In the context of the music industry as it is today, “New Age” is the label for the music made by Nakai and for him this genre goes beyond something new, it is the union of the new with the old.
“I'd like to call it 'Continuum Music' because it's always growing, building and changing, it's never the same.” Carlos Nakai
His first songs were recorded on cassette tape and sold in Navajo villages, but Nakai was discovered by Canyon Records and his first album, Changes, was released in 1983 and since then he has released over thirty-five albums. He also gives educational workshops and residencies, performs as a soloist, and scores films and plays.
“I encouraged people to search for themselves to find their own music… to use the instrument to understand themselves.” Carlos Nakai
In 1987, Nakai met Ken Light at an event. Ken was one of only three flute makers in the world to create modern instruments tuned to 440hz. They became friends, thought together about how to bring these teachings to a wider audience and decided to organize flute workshops together.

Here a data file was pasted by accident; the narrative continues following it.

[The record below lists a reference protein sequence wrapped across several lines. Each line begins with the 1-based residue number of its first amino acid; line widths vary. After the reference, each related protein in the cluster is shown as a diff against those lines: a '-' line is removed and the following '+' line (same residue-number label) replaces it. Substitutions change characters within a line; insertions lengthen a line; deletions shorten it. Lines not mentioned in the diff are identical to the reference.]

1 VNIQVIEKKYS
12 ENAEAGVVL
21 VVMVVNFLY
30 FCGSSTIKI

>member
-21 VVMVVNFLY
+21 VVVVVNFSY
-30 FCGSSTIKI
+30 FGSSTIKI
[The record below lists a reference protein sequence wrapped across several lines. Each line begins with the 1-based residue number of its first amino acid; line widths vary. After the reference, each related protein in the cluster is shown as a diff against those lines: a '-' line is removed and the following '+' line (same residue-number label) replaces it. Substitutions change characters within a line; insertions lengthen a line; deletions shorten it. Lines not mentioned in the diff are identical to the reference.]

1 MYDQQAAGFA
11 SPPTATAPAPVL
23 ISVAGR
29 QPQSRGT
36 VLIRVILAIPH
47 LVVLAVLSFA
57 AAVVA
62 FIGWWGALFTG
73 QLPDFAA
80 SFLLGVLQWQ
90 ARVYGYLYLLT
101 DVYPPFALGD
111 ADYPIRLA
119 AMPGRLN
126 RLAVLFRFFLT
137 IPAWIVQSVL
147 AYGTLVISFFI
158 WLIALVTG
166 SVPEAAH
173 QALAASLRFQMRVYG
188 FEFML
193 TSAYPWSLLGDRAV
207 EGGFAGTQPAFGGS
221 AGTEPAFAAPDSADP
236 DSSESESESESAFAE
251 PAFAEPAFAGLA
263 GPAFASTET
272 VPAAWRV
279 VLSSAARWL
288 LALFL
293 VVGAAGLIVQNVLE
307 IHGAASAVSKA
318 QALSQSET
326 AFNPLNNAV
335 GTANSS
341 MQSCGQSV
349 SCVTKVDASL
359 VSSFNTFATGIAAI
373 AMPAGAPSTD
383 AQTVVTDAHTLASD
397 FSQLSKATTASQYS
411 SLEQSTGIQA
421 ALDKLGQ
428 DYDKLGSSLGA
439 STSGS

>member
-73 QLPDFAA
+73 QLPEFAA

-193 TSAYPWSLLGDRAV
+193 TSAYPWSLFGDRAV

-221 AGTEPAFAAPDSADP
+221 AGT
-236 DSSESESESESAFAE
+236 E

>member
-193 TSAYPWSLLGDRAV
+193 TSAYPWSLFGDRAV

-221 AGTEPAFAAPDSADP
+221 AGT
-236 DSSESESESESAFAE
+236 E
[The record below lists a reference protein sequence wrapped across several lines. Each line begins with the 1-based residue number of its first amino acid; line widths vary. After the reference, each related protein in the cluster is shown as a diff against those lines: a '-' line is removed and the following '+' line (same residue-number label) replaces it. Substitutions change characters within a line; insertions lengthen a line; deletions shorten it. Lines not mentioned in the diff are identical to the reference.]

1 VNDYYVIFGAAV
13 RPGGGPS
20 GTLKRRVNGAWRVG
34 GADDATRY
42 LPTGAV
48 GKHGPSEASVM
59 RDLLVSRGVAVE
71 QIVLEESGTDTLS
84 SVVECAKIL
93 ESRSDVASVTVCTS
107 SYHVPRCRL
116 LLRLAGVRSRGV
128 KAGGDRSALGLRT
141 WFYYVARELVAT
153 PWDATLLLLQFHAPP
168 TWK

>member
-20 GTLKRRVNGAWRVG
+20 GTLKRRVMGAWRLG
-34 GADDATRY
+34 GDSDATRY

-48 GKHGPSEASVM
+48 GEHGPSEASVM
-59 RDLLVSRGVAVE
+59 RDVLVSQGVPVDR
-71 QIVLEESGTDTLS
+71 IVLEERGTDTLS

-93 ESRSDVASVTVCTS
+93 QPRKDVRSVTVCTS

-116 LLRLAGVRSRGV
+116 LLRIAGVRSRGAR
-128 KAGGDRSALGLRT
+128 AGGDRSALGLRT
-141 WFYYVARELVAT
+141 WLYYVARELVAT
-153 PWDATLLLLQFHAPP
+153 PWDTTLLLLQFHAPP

They started the first workshop and the experience lasted for 20 years. At the center of the workshops was the flute, but it became much more than just learning to play an instrument, it was a deeper dive into music as a means of self-expression and the importance of how to develop our relationship with our world at large, the Earth and the cosmos. The course offered students a variety of ways to develop their personal philosophy.
Most people had no formal musical training, but were given tools to start working with their instruments. Among the activities taught, breathing and body stretching were topics of great importance. It had nothing to do with reading music, but learning to "sing one's innate song". Students were encouraged to make sounds – any sounds – to feel comfortable hearing their particular expression through the flute.